Temples are built both with symbols reflecting eternity and also symbols of the local landscape. Here at the side of the temple and on the fence is the repeated motif of the peach blossom, reminiscent of the peaches that Brigham City is famous for.
President Thomas S. Monson announced the Brigham City Temple at the Oct. 3, 2009 General Conference. In July 31, 2010, President Packer presided at the ground breaking and, since this is his home town for which he has tender feelings, he will also dedicate the temple Sept. 23.
Among the earliest converts in the Brigham City area were 1188 Indians from various tribes, but particularly the Shoshone, who joined the church in the 1870’s. Many of their descendents have been invited on a special temple tour before the open house begins. One of the notable paintings, an original done for this temple, depicts one of these Indians being confirmed. It is in the temple baptistery.
Some fruit trees on the temple lot have already borne fruit. Historian Clint Christensen and Elder Greg Peck who has been working with the construction picked a few of the apricot trees and took them to Elder Packer. They knew they were his favorite.
The baptistery sits on the back of twelve oxen as in all temples and as is described in l Kings 7. In most temples the oxen are made of fiberglass, but these are particularly unique because they are made of These oxen are particularly unique, however, because in a desire to be consistent with the historical feel of the temple, these are made of cast bronze and were created by Stan Watts. It is also of note, that the oxen are not all identical. They have three different builds, different hair, different horns and different ears. Each one is slightly different.While we think of the oxen as holding the baptismal font in a circle, in actuality three each face the four cardinal directions.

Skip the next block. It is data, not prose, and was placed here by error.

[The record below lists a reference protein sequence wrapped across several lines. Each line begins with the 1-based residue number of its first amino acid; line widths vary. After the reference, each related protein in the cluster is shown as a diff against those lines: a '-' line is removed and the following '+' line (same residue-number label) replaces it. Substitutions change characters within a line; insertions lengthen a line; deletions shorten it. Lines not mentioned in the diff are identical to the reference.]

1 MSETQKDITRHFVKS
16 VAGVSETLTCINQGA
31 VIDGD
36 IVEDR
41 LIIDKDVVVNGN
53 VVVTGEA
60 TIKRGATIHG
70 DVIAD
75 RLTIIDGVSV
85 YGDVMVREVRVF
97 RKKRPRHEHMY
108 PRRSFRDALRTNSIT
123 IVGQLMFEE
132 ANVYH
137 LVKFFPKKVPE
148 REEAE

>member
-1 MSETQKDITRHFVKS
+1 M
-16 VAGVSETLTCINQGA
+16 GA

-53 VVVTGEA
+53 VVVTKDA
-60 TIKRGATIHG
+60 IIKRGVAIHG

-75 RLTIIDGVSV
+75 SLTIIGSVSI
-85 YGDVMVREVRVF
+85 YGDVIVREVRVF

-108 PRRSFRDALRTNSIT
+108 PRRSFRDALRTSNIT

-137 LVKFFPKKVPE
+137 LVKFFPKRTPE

The endowment or instruction rooms feature beautiful murals on each wall painted by Greg Smith. The first temples built in Utah had murals on the wall, and then that practice was dropped for some time. In the most recent temples in the last 15 years, that practice has been revived and the landscapes reflect the region where the temple is located.
Another practice that has been revived is progressing from room to room during the endowment so as to give a sense of the progression toward God that the instruction represents. This is the second instruction room in the temple with the veil at the front. Only one endowment session can be held at a time in this temple. During the first months after the temple has opened, reservations will be required.
This bride’s room is certainly one of the most beautiful in the temple. In an another tour a reporter asked if there is a groom’s room and Elder Walker quipped that what they get is an oversized locker.
The celestial room is a peaceful, glorious place that features an alcove, unlike most temples where the room is symmetrical.
The peach blossom motif has been continued in the cut glass of these circular windows.
The detail work on the stairs is another expression of the historical feel of the temple, in keeping with the pioneer community where it was built.
The carpeting throughout the temple is in shades of pink, green, and blue and follows the peach blossom motif. In the celestial room, the carpet is carved to follow that same theme.
The crowning ordinances of the temple take place here in the sealing room.